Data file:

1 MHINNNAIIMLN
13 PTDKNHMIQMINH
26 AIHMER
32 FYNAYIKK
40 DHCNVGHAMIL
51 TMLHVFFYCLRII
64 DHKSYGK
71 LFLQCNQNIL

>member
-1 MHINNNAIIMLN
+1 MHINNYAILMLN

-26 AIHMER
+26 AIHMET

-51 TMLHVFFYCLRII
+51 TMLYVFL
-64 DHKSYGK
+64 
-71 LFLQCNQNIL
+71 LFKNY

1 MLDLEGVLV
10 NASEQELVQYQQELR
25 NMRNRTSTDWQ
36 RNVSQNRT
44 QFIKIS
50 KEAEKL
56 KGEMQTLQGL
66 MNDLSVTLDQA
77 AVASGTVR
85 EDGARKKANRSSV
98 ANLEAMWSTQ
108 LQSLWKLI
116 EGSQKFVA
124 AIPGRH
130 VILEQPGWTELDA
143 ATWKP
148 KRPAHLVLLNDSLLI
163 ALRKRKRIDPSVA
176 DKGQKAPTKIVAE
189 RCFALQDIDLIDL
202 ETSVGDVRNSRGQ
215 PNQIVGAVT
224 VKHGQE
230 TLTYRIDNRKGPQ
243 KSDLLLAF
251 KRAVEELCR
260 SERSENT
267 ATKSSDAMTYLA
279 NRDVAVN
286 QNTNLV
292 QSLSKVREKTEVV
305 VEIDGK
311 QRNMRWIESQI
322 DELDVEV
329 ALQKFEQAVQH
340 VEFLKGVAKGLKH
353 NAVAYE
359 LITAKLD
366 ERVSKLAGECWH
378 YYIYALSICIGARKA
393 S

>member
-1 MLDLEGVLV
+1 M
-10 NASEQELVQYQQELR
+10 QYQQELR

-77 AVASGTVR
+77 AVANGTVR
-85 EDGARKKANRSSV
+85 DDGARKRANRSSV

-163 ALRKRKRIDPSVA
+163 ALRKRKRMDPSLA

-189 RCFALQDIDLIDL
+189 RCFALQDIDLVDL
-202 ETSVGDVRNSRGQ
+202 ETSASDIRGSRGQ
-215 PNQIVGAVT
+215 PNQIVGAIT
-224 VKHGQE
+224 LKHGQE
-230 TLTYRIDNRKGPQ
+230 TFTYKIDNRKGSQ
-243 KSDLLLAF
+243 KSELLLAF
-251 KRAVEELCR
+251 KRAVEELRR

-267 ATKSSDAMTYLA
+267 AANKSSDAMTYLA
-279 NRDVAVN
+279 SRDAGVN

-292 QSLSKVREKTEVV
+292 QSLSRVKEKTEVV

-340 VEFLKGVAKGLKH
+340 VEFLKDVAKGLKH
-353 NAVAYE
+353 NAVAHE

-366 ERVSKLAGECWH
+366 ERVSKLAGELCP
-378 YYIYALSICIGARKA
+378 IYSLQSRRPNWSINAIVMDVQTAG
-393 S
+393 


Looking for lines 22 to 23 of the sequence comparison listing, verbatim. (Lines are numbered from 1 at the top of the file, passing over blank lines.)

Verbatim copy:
25 NMRNRTSTDWQ
36 RNVSQNRT